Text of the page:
Homemade Wood Stain


Homemade wood stain can be made using black walnut hulls. Parts of the black walnut tree have been used since prehistory as a dye, and are still used today to add a deep, rich color to wood. Although the tint will be dark, it can be made slightly lighter by steeping the ingredients for less time. It takes more effort to make your own wood stain, but if you aren't afraid to get your hands dirty, you can create a gorgeous homemade wood stain in 24 hours or less.


Black walnut hulls are the main ingredient for making homemade wood stain. Purchase hulls from local farms or food processors, through mail order or harvest them yourself if you have black walnut trees on your property. The hull is the dry outer covering of the walnut, and it is easily removed by hand. Sodium carbonate, also known as soda ash, is used as a fixative in homemade wood stains and dyes. Purchase soda ash at craft or hardware stores. Use a large stock pot to make the stain, but make sure you won't use it in the future to cook food, as the walnut hulls may permanently stain the pot. You'll also need a hammer, drop cloth or plastic tarp, cheesecloth or fine mesh strainer, and a large, clean bucket with lid.

Preparation and Storage

Crush the black walnut hulls using a hammer or other heavy object. This will allow the water to draw out the pigment more easily. You may use whole hulls if desired, but the cooking time will need to be increased. Make sure to crush the hulls outdoors on a hard surface such as a paved driveway. Cover the area with a drop cloth or plastic tarp to prevent staining. Place 1 part walnut hulls, whole or crushed, in a large stock pot and cover with 4 parts water. Add 1 tbsp. of soda ash per every gallon of water used. Place a lid on the pot and simmer the mixture over low heat for 4 to 5 hours. If using whole hulls, simmer for 6 to 8 hours. Check the pot every hour and add more water, a cup at a time, if the liquid becomes very thick. Stir and continue simmering until the recommended time has passed. Remove the homemade wood stain from the heat and allow it to cool completely. You may want to let it stand overnight for a darker stain, but it can be strained as soon as it's cool if you prefer a slightly lighter stain. Pour the stain through a double layer of cheesecloth or a large, fine mesh strainer into a clean bucket. Secure the lid onto the bucket, label with the contents and use your homemade wood stain as desired. The stain will keep for one week if placed in a cool place such as a cellar, basement or refrigerator.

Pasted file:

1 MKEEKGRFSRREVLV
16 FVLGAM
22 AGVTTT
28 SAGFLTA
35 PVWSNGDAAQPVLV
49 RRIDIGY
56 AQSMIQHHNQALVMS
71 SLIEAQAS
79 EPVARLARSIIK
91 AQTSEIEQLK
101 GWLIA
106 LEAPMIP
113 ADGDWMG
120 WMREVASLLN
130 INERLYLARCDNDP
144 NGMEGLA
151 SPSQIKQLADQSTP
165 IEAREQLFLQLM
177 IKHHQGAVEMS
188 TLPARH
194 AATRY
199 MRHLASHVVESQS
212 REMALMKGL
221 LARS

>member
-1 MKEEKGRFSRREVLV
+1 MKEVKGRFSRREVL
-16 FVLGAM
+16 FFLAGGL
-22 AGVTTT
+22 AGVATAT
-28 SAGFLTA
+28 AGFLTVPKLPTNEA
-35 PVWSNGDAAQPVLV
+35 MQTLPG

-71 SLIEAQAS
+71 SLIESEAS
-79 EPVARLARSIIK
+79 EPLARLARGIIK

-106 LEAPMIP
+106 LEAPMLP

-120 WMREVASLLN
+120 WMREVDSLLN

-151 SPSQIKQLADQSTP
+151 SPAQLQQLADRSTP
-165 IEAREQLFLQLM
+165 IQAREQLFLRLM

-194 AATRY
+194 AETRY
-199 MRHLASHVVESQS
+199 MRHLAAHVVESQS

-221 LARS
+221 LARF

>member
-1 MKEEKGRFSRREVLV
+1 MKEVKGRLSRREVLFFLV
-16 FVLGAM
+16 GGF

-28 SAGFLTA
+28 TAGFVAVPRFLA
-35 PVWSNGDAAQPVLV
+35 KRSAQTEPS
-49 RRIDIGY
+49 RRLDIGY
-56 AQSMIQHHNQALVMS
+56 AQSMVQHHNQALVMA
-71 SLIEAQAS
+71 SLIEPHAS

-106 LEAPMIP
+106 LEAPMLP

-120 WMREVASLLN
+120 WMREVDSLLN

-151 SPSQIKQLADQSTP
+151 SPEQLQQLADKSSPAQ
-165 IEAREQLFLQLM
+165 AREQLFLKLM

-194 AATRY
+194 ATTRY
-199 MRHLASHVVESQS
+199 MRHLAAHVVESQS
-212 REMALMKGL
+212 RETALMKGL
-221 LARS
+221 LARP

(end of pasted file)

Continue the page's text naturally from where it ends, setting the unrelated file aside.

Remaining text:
Keywords: homemade wood stain, wood stain, make your own wood stain

About this Author

Willow Sidhe is a freelance writer living in the beautiful Hot Springs, AR. She is a certified aromatherapist with a background in herbalism. She has extensive experience gardening, with a specialty in indoor plants and herbs. Sidhe's work has been published on numerous Web sites, including Gardenguides.com.

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